Federal law has long barred convicted felons, as well as individuals subject to certain domestic violence protective orders or convicted of domestic violence misdemeanors, from possessing firearms.
The Justice Department news release said:
■ Offenders with domestic violence in their past pose a remarkably high risk of homicide. Research shows that abusers with a gun in the home are five times more likely to kill their partners than abusers who don’t have that same access to a firearm. And according to one recent study, more than half of America’s mass shootings are cases of extreme domestic violence.
■ Keeping guns from domestic abusers legally prohibited from possessing them would significantly reduce violence in America, a major priority of the Justice Department.
■ Federal gun cases involving domestic violence present unique challenges. In some states, the federal and state definitions of domestic violence differ, requiring complex legal analysis that varies based on the location of conviction.
The working group will share best practices, legal analysis and guidance on prosecuting abusers who unlawfully possess guns, and will advise U.S. attorneys across the country on outreach to local law enforcement, judges, and nonprofit groups.
At a glance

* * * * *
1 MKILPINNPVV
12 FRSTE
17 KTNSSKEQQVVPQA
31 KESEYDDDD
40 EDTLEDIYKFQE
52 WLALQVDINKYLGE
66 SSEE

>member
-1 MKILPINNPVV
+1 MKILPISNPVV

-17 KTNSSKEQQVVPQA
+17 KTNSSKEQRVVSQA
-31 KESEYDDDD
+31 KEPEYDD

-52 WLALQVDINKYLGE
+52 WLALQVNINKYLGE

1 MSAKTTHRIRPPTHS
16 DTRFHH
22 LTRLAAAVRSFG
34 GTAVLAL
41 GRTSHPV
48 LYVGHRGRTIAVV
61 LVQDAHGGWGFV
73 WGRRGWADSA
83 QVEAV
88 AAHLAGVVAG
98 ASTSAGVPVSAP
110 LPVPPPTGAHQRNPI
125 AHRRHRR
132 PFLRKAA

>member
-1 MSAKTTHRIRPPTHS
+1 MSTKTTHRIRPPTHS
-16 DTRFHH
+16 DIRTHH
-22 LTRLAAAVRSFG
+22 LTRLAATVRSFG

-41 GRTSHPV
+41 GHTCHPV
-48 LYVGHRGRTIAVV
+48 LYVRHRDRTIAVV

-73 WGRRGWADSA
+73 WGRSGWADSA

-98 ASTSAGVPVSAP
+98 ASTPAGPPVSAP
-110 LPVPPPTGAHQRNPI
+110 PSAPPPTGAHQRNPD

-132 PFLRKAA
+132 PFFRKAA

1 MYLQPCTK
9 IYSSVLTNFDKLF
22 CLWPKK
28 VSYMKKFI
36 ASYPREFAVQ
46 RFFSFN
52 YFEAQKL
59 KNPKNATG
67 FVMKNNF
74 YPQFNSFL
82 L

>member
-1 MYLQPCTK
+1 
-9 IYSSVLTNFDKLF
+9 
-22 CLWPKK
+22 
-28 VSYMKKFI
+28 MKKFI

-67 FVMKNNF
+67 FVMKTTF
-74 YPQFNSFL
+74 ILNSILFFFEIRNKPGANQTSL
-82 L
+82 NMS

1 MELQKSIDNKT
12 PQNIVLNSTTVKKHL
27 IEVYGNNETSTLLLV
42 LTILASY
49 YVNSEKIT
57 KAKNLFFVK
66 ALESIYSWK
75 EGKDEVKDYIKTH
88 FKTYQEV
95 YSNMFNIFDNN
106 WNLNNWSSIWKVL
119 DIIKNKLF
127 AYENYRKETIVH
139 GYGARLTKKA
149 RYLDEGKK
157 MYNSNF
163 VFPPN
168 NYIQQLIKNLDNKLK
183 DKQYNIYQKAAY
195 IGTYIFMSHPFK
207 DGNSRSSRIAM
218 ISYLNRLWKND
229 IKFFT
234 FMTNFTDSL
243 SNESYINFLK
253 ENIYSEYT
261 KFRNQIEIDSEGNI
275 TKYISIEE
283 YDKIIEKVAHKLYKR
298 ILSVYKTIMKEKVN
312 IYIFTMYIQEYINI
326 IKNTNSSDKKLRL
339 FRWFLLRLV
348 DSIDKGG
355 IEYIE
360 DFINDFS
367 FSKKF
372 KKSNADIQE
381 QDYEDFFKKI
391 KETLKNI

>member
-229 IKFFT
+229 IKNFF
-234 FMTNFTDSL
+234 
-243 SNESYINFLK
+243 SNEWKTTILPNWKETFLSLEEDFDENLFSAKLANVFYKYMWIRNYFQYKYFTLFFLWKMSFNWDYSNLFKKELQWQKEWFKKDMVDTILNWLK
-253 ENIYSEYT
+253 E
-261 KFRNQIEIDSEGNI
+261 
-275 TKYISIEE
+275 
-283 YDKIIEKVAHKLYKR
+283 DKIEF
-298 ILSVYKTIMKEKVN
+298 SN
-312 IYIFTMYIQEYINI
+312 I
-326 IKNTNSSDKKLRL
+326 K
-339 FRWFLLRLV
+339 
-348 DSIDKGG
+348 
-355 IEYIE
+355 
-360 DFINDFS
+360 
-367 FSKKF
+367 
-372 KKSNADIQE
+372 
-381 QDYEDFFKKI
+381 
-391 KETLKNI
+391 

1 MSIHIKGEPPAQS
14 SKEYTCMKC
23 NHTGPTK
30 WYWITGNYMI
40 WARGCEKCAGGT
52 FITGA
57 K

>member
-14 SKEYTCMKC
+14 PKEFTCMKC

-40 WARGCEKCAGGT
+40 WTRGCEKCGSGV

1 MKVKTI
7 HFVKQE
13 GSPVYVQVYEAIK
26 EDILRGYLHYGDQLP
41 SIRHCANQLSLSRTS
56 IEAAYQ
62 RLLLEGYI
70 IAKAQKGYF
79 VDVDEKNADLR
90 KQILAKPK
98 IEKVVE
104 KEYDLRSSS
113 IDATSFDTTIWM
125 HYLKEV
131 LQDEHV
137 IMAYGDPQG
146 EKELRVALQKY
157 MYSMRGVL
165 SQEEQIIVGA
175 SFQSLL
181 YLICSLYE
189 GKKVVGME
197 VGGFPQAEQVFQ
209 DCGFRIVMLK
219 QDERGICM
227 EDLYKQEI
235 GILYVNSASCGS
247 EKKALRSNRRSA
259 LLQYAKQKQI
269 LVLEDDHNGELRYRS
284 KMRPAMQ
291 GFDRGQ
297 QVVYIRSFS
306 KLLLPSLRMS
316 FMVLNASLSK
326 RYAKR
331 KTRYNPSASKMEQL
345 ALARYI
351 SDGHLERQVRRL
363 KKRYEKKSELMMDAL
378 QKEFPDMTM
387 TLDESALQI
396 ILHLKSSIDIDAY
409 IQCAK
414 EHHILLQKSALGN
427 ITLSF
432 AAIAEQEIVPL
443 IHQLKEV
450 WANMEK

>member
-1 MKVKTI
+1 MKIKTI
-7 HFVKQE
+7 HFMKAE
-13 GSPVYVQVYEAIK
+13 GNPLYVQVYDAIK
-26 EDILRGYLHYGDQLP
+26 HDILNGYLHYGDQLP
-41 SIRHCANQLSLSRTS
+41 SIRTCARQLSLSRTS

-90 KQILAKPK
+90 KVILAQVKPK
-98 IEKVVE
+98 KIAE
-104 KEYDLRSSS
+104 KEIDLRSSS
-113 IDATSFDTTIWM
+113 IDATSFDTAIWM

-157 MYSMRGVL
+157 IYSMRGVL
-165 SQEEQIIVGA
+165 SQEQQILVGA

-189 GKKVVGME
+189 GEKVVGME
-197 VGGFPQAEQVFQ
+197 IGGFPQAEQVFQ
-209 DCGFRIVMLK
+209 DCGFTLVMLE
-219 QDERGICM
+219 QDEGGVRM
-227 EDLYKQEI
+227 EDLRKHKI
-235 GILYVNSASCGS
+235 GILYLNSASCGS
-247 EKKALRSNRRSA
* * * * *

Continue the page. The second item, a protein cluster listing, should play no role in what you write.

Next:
Working Group members include:
Scott W. Brady, U.S. Attorney for the Western District of Pennsylvania
Robert M. Duncan, Jr., U.S. Attorney for the Eastern District of Kentucky
Nicola T. Hanna, U.S. Attorney for the Central District of California
Justin E. Herdman, U.S. Attorney for the Northern District of Ohio
Erin Nealy Cox, U.S. Attorney for the Northern District of Texas
Christina E. Nolan, U.S. Attorney for the District of Vermont
Byung J. Pak, U.S. Attorney for the Northern District of Georgia
R. Trent Shores, U.S. Attorney for the Northern District of Oklahoma
Timothy J. Downing, U.S. Attorney for the Western District of Oklahoma
Source: U.S. Justice Department
The Legislature could pass a controversial gun control measure without ever holding a public hearing.
At issue is a red flag law, which allows courts to order the confiscation of weapons from people who pose a threat to themselves or others.
Narrowly tailored, these laws can be beneficial. For instance, the Parkland, Florida, school shooter had a history of disturbing and dangerous behavior. Police went to his house 39 times in seven years. It could have prevented a mass murder had a court taken away his weapons.
In the aftermath of the Parkland shooting, some prominent conservatives, such as David French with National Review, came out in support of red flag laws. But getting the details wrong can turn a good idea into a bad law. It’s a tough balancing act to design a statute that allows government to seize someone’s weapons while respecting an individual’s right to due process.